Yellow Rose Heirloom Pillow

It’s hard to predict just what sort of things will speak to a child. From toys to food, their tastes differ and often surprise both parents and grandparents.
Laurel loves this pillow. It is her special treat to sleep with it when she spends the night. Frankly, neither side pressed against the sweet cheeks of a 5-year old would seem to make for pleasant dreams. With a galaxy of French knots on the front and pearl buttons on the back, it would be far less comfortable than the pima cotton pillowcases in the children’s room.


But she loves it and asked me if she could have it when she is grown up. I expect she will own it long before that.

Featured in an article in the Heirloom Quilting series I wrote for Creative Needle magazine. Portions of that article are included in this post. In order to keep this post to a reasonable length, I have left out detailed instructions for piping, sharks’ teeth and the ruffle.


The yellow rose pillow features Swiss batiste, silk threads, Swiss embroidered trim, hand embroidery, shark’s teeth and shadow appliqué. All of the quilting was done by machine.

The rose and leaves are shadow appliquéd. With this technique, a piece of colored fabric is placed under a sheer foundation. The color which shadows through is a muted shade, rendering a look similar to that resulting from shadow embroidery. Usually, clear colors work best, making it less likely that the colors will appear muddy.

Trapunto is a time honored method of adding extra padding beneath selected components of a quilt to give extra loft. On this pillow, it was done with an innovative, time saving, method developed by Hari Walner, well-known quilt artist and author. In her award-worthy book, Trapunto by Machine, she details this procedure.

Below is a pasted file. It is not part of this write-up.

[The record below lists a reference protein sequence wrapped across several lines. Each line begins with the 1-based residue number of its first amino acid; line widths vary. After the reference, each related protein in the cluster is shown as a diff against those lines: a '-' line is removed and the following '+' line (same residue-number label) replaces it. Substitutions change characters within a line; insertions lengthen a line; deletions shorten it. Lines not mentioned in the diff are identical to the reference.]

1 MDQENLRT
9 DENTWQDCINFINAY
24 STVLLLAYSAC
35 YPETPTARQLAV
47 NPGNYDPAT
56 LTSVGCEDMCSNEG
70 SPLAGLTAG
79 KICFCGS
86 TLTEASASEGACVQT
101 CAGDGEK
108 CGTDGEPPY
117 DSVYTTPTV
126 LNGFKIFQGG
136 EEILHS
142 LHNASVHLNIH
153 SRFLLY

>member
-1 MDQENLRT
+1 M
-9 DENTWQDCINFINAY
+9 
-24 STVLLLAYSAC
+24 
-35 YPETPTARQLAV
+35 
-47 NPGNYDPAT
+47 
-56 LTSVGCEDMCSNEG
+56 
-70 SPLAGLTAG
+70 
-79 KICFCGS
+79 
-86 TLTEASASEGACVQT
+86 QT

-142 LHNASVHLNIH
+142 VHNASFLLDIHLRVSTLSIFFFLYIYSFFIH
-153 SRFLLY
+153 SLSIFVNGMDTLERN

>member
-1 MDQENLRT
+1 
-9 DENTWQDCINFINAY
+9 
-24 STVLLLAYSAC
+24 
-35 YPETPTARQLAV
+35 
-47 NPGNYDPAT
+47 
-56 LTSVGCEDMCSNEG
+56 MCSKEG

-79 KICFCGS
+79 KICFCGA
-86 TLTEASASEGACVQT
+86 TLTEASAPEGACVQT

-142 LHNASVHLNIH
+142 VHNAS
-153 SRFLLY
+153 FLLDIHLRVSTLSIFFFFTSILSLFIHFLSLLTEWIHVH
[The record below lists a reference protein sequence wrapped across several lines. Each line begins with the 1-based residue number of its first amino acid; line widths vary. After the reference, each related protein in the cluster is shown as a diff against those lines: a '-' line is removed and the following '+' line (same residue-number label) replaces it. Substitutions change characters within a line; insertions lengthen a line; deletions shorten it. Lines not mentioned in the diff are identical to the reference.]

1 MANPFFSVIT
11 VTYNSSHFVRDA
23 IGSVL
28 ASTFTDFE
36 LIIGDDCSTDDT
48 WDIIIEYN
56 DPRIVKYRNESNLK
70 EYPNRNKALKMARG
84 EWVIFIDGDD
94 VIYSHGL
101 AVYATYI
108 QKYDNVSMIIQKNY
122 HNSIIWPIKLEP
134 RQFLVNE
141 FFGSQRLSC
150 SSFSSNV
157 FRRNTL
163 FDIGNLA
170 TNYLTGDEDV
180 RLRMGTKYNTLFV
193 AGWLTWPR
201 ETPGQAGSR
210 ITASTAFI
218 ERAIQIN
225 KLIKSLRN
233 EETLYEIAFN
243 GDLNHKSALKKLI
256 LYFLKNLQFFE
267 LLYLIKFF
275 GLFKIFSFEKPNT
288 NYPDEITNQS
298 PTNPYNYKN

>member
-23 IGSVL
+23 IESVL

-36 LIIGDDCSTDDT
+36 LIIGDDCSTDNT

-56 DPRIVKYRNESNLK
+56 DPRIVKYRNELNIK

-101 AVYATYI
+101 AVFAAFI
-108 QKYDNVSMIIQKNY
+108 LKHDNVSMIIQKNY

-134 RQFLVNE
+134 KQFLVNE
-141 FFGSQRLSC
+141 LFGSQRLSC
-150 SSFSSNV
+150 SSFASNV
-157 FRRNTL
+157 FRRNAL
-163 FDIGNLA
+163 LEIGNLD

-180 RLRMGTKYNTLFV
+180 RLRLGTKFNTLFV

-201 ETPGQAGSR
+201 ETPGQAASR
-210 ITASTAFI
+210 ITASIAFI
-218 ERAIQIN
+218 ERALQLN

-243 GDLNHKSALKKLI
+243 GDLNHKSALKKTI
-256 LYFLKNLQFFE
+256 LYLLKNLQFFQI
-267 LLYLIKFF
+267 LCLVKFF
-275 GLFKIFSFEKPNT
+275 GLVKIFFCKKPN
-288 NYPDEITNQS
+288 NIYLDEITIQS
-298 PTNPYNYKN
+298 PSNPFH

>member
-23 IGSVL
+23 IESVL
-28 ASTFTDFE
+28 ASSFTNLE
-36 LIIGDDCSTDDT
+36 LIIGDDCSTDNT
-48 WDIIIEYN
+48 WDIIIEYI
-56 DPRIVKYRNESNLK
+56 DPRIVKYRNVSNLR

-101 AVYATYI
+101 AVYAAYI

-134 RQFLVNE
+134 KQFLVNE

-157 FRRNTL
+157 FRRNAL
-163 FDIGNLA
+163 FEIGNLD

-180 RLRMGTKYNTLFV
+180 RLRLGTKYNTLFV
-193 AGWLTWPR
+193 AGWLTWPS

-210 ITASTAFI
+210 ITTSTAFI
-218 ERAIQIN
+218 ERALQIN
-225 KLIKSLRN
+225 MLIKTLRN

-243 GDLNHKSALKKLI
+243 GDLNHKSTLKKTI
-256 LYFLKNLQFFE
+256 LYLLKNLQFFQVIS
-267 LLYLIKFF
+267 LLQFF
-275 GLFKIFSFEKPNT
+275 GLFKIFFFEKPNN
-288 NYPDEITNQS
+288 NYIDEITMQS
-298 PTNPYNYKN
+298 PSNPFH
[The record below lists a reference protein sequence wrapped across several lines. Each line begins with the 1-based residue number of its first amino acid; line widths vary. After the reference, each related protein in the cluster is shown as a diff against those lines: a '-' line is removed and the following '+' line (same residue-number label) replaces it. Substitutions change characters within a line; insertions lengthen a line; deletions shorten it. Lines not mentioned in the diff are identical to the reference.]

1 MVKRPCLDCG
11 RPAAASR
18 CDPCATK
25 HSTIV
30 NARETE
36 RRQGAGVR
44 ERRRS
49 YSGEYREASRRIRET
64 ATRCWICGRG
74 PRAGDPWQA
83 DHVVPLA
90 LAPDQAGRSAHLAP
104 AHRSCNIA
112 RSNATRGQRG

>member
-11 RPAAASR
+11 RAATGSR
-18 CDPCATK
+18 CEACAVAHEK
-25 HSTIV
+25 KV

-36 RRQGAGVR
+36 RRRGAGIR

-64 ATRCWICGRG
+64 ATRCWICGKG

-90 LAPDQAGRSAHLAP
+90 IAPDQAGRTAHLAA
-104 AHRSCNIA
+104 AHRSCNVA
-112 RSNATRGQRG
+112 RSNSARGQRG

Her method employs the unique features of water soluble thread. A layer of high or extra loft batting is placed beneath the selected portion of the pre-marked quilting design, in this case, the rose. Then, with the water soluble thread in the needle and regular thread in the bobbin, the outline of the rose is straight stitched. The excess batting is cut very close to the stitching line.

Next, the entire marked pillow top is placed over a low-loft batt and the quilt backing. After basting the three layers together, the rose is outlined again with decorative thread and a straight or decorative stitch.

After the pillow top was quilted and all embellishments had been worked, the piece was immersed in water to rid it of the water soluble thread and all markings.


When the pillow top was completed, it just did not look finished to me. So at each intersection of the cross hatching, I embroidered a yellow flower, composed either of a French knot, a cluster of 3 or 5 French knots, a pinwheel rose or a bullion rose. Using a variety of yellow shades added interest to the embroidery.

With green silk floss, a leaf or leaves were stitched at each yellow embroidered flower. The same color green floss was used throughout, though the style of leaf varied.

Note: At the base of the shadow appliquéd leaves are bullion knots. While their design value is questionable, they were necessary to cover a hole cut in the pillow top when trimming away the batting.

Laurel was not yet born when I made this pillow. If heirlooms are made and meant to be enjoyed by future generations, this yellow rose has fulfilled its legacy.

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